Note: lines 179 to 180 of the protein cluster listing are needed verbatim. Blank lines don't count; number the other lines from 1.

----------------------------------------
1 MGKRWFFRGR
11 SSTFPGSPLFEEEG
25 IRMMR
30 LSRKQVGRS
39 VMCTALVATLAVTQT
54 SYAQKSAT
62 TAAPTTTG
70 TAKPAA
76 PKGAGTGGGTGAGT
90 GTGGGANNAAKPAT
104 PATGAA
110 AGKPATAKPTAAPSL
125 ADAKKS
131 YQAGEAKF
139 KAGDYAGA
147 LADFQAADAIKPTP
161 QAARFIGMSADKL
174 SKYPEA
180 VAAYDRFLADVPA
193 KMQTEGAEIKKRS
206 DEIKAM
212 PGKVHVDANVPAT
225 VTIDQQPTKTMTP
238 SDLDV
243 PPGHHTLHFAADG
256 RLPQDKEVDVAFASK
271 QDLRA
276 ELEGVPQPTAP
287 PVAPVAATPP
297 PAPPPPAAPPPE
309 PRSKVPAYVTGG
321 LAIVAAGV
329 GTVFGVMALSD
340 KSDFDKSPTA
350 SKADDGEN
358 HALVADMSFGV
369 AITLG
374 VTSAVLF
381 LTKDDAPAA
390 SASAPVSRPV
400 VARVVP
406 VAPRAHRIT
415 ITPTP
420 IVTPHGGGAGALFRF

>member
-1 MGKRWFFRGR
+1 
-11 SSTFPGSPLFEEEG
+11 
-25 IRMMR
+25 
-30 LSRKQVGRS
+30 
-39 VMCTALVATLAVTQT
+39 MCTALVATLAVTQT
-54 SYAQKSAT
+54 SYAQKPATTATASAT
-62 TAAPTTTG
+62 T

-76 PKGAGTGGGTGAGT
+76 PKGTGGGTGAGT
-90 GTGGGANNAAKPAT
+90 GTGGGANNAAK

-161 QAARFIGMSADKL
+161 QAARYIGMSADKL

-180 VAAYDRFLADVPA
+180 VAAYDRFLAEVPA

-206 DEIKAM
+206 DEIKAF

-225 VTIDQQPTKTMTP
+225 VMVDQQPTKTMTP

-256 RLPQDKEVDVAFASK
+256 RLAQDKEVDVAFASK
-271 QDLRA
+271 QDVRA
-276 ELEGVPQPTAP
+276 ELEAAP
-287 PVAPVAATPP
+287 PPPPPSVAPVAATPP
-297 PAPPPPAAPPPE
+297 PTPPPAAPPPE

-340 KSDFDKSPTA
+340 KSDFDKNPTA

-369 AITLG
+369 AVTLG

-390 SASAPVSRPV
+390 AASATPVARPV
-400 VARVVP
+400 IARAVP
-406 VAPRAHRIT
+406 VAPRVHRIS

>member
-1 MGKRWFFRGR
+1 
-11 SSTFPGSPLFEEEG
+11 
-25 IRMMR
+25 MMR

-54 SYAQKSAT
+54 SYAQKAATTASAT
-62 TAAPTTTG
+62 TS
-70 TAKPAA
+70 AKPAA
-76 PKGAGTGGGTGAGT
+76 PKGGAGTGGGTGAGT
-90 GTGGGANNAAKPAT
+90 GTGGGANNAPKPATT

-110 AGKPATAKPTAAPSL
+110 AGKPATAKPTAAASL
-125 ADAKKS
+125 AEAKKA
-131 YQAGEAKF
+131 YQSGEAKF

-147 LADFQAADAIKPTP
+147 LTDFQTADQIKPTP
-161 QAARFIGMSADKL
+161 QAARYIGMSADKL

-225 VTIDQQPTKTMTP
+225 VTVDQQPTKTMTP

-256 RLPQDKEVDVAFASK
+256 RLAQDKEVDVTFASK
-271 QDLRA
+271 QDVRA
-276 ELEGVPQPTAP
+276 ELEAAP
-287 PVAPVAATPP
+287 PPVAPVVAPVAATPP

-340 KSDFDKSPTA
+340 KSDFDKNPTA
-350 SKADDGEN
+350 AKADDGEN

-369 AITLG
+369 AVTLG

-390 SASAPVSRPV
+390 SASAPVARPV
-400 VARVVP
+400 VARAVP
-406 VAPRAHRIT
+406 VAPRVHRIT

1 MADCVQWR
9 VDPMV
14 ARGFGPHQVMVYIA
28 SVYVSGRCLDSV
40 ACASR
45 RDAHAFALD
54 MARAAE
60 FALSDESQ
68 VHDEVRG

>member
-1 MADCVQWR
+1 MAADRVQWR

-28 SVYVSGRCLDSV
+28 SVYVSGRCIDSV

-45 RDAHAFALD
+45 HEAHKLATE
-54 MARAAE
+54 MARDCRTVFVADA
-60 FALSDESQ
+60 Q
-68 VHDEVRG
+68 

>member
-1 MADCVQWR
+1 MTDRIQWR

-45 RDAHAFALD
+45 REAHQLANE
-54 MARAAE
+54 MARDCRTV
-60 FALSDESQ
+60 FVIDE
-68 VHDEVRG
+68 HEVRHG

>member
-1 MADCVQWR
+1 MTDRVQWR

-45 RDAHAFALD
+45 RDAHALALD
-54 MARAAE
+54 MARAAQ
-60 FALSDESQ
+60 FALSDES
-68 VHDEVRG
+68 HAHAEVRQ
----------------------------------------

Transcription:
-54 MARAAE
+54 MARAAQ